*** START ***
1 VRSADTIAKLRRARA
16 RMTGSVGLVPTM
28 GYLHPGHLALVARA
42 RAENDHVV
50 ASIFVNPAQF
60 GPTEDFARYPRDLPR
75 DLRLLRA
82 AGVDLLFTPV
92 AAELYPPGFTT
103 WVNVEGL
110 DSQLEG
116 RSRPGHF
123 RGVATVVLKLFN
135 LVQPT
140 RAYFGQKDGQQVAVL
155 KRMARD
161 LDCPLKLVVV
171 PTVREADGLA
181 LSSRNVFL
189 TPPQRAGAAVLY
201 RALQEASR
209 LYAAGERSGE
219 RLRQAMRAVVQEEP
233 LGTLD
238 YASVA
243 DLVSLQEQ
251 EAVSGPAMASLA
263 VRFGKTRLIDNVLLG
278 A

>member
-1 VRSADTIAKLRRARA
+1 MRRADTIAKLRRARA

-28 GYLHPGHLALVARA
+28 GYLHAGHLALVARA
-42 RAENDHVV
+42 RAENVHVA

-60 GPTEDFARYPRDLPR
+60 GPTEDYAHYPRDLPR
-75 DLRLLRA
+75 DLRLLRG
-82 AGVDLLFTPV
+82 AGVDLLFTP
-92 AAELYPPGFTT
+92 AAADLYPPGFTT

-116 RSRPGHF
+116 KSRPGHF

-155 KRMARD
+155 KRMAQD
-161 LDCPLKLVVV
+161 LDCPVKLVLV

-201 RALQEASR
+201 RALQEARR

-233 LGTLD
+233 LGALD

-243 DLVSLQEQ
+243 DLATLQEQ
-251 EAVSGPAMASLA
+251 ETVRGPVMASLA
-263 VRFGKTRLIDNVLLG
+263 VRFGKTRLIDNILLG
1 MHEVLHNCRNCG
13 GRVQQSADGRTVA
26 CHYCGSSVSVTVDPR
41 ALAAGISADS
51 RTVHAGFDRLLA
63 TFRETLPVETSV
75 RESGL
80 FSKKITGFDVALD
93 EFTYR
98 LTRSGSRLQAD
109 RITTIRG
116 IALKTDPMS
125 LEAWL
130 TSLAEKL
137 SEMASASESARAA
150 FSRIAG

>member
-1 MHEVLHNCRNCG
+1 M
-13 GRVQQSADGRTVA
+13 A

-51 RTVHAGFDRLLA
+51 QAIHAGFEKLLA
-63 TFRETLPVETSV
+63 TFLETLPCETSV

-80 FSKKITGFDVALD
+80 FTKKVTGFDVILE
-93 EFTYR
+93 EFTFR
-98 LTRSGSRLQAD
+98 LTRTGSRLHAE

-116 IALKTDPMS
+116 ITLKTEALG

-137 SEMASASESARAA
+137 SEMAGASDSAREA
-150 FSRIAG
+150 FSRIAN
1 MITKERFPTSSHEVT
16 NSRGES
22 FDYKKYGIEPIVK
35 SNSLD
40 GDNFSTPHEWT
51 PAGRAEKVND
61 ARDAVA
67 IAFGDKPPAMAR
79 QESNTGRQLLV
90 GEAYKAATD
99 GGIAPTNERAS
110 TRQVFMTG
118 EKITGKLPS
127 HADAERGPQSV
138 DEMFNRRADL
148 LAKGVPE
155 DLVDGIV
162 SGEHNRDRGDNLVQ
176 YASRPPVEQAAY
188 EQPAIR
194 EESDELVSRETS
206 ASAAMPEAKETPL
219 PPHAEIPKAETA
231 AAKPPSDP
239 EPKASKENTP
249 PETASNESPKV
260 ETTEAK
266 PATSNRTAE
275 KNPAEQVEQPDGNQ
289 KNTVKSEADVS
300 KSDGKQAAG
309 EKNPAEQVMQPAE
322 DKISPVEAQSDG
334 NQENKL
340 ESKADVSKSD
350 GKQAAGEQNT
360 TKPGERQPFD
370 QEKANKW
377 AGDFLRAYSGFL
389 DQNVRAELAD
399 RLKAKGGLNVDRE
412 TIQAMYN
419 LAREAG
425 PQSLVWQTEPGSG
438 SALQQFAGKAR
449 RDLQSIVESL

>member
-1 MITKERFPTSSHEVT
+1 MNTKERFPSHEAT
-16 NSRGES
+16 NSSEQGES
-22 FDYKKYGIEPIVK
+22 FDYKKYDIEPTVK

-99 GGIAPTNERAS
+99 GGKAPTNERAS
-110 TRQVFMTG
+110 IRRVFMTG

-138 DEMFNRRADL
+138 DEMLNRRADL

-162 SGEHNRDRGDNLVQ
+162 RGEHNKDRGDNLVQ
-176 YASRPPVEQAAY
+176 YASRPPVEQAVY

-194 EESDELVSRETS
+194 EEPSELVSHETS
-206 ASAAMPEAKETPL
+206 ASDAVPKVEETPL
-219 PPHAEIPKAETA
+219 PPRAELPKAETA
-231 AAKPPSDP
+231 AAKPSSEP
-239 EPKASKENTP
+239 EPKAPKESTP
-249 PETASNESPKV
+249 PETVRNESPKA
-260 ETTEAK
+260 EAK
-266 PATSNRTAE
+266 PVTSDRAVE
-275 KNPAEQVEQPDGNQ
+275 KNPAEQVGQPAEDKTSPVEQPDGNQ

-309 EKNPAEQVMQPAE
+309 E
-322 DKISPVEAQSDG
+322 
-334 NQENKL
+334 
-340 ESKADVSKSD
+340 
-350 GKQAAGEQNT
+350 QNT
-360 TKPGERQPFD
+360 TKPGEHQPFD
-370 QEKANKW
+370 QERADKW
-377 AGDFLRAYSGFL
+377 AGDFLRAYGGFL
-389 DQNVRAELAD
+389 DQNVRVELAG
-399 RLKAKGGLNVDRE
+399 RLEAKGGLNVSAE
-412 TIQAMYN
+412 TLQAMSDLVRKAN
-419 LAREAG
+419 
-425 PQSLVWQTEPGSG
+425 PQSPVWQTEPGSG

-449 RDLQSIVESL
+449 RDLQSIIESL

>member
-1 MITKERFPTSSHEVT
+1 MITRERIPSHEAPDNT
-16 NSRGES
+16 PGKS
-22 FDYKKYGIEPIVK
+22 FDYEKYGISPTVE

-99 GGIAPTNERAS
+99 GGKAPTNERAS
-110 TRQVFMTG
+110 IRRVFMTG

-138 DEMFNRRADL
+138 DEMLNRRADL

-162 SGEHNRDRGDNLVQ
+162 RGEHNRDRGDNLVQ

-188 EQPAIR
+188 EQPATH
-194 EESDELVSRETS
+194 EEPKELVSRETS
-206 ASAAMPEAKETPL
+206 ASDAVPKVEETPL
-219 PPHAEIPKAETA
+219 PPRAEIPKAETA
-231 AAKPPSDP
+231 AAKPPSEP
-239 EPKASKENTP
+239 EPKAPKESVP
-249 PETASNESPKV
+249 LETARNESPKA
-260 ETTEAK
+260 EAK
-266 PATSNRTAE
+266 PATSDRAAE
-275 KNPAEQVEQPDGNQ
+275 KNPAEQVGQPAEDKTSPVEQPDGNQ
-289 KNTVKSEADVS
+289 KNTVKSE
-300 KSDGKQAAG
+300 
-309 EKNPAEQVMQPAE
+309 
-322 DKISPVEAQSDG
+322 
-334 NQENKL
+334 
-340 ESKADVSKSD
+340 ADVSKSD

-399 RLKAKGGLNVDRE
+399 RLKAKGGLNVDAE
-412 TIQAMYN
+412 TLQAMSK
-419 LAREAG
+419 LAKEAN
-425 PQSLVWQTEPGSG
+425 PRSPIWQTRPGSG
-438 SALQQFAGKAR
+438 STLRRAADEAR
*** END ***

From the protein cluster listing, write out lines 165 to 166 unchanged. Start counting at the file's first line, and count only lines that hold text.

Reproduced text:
-219 PPHAEIPKAETA
+219 PPRAELPKAETA